Garden gnomes stolen; shipping container homes for sale

Mishaps and mayhem from around the region.

  • OREGON Ready for roadside chow.

    Emily Jane Davis

Massive solar plants are springing up like dandelions in California, Nevada and Arizona. “Rapid growth” doesn’t do it justice: According to the Center for Land Use Interpretation, based in Culver City, California, more than a dozen huge installations, ranging up to 500 megawatts each, are under construction, each one ranking among the world’s largest. With the help of a drone, the center’s winter publication, The Lay of the Land, provided breathtaking photos of some of the area’s existing photovoltaic power plants. Their scale is startling, as ranks of solar panels stretch endlessly across flat valley land. Seen from high up, some look remarkably like the Nazca lines, Peru’s ancient desert geoglyphs. Two neighboring plants in the remote Carrizo Plain of California — the Topaz Solar Plant and California Solar Ranch — cover close to 10 square miles and together can produce a total of 750 megawatts. Driving this regional solar boom is California, whose Legislature has mandated a cutback on fossil fuel dependence.


It didn’t start out as a fight between equals, reports the Jackson Hole News&Guide, though it became a fight to the death. The aggressor was a lion, true, but a small, 40-pound feline that had already survived frostbitten ears as well as a vicious attack by an eagle, while its intended prey was a waddling porcupine more interested in chewing bark and digging for fungi and bulbs. Mark Elbroch, Teton Cougar Project leader, said that though porcupines sometimes survive lion attacks, the big cats usually win. One young lioness he studied killed 24 porcupines in less than three months: “One of her techniques was to climb trees and throw porcupines to the ground, injuring or stunning them enough for her to attack their vulnerable bellies.” This particular encounter, however, ended like the fifth act of a Shakespearean tragedy: Both animals died, the lion eventually succumbing to quills that worked their way into one lung. As the Bard might say, “The rest is silence.”


Bicyclists celebrated last September when the Salt Lake City Council passed an ordinance requiring businesses with drive-thrus to serve two-wheelers along with four-wheeled vehicles. That seemed like a reasonable idea to many, but take-out parity ended abruptly when the Utah Legislature recently voted 20-6 to override the city’s ordinance. Why did hungry bikers get the shaft? According to the Salt Lake Tribune, one business owner cited employee safety: “Workers at the order window may become targets of harassment from customers on bikes who have neither sedan door nor seatbelt to restrain them.” Derek Smith of Presidio Insurance had another rationale, if you can call it that: “When people are doing illegal drugs and they get the munchies, they approach the drive-thru.”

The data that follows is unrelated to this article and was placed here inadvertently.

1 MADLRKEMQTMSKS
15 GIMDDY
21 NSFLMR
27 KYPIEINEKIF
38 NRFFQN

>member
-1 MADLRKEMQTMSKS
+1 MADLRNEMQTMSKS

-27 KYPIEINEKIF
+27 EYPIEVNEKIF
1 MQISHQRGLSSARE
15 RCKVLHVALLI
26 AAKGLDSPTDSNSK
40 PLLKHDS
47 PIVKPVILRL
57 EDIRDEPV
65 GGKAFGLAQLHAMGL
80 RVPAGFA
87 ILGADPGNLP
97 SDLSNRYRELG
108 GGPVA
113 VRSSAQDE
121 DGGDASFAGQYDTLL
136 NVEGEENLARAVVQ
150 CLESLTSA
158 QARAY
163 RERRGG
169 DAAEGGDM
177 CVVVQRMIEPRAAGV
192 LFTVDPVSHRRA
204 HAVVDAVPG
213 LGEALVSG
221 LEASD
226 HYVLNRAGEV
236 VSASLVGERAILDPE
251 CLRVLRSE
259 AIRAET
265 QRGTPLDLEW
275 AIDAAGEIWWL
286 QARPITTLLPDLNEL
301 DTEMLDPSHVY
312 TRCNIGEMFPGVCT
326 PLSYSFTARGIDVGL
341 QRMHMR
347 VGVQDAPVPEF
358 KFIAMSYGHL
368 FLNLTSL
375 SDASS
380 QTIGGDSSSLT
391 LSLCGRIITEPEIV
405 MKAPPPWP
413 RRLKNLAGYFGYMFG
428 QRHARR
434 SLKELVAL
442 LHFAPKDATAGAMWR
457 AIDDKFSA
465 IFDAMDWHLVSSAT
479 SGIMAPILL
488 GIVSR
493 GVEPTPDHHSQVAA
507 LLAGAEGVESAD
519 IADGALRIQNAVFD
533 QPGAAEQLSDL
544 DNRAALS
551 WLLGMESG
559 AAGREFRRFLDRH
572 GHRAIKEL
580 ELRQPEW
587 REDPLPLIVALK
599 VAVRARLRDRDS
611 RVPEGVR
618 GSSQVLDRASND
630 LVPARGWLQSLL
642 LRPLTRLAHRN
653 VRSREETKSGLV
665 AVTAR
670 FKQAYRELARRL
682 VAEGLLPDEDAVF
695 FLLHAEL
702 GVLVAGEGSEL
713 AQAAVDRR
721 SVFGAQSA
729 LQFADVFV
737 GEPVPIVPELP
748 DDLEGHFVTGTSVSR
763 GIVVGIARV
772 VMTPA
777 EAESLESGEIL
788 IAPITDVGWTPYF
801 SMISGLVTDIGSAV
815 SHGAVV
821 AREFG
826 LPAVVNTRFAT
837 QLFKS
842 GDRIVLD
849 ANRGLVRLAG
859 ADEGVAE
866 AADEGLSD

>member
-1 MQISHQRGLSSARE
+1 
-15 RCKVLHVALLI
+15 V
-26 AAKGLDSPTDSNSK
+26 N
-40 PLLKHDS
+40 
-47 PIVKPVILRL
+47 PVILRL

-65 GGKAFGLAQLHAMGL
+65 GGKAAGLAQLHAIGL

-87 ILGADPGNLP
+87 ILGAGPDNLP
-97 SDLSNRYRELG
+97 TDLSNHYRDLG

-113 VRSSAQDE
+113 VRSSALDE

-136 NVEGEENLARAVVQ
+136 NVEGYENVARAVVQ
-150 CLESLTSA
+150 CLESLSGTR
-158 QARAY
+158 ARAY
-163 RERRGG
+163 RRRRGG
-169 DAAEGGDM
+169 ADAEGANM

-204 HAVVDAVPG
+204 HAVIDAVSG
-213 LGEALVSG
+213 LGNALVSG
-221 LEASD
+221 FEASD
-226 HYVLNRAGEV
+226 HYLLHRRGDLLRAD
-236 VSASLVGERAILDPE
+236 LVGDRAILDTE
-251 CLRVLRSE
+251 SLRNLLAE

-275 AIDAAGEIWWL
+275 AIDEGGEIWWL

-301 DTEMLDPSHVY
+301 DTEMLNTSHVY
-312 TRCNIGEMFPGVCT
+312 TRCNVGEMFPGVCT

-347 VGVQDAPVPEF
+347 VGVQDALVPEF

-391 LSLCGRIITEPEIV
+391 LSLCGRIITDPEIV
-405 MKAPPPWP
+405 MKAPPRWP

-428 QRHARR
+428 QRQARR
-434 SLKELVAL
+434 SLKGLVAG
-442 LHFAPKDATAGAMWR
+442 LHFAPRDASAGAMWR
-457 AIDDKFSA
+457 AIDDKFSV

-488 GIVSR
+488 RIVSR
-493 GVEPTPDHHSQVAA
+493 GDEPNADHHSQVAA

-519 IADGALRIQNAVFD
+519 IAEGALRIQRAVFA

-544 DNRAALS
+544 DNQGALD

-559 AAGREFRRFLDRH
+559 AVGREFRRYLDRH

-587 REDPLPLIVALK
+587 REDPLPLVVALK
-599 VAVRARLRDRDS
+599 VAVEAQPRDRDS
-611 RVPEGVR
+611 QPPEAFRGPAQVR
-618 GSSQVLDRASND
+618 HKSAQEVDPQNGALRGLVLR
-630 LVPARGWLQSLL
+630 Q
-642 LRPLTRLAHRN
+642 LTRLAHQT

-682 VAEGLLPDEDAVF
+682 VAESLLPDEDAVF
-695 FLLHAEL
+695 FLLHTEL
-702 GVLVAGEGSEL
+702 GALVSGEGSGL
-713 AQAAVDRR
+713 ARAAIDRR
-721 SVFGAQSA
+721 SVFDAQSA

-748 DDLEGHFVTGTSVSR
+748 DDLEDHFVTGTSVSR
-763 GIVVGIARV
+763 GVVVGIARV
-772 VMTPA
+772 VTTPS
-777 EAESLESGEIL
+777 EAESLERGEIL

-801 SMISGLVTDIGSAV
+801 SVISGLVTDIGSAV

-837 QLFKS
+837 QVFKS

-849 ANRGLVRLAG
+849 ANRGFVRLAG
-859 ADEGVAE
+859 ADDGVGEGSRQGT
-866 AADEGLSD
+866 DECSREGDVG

When New York Times columnist Timothy Egan gets on a roll, Katy bar the door. His target recently was Utah, which “is to the dietary supplement business what Northern California is to marijuana” — a $13 billion business based on charlatanism and well-connected lobbying. Egan specifically scolded Republican Utah Sen. Orrin Hatch, because Hatch, back in 1994, “midwifed through Congress a new industry protected from all but minimal regulation.” By law, supplements can’t claim to cure disease, but they can claim to make you healthier in some sort of “natural” way. Recent studies in this country and Canada, however, revealed that the ingredients of many expensive supplements were nothing more than grass clippings or other fillers you could more accurately label “junk in a pill.”  If you still trust supplements, Egan concludes, “go buy some possible Ginkgo biloba-free Ginkgo biloba, and thank Orrin Hatch for the unfettered right to be a sucker.”


Pink flamingos, religiously themed grottos and chubby, bearded gnomes are certainly matters of individual taste (or lack thereof), but few of us feel the urge to “liberate” them from other people’s yards. Yet someone in Boulder, Colorado — with tongue firmly in cheek — has formed a Gnome Liberation Front to free these particular statuettes from lawn service. The revolution began when a gnome abandoned longtime resident David Smith, who seemed puzzled, noting that his missing statue was merely “your typical tacky-looking kind of gnome.” The gnome-napper, as the Boulder Daily Camera dubbed him, explained in a poem left behind that Smith had failed to appreciate the gnome’s long service, so now, its days of “guarding your yard like a Roman slave” were done. “In one sense, it’s kind of amusing, but in another sense, it’s a little bit unnerving,” Smith said. The “violation of property” was bad enough, he said — “and then the taunting.”


Would you like to live in a well-designed can? A Missoula company called Montainer buys metal shipping containers for $3,000-$5,000 and turns them into complete 192-square-foot homes, each with bathroom, kitchen and washer-dryer. The $65,000 “housette” is called the Nomad 192, and its shell, says CEO Patrick Collins, is “corten steel” and will never rust.

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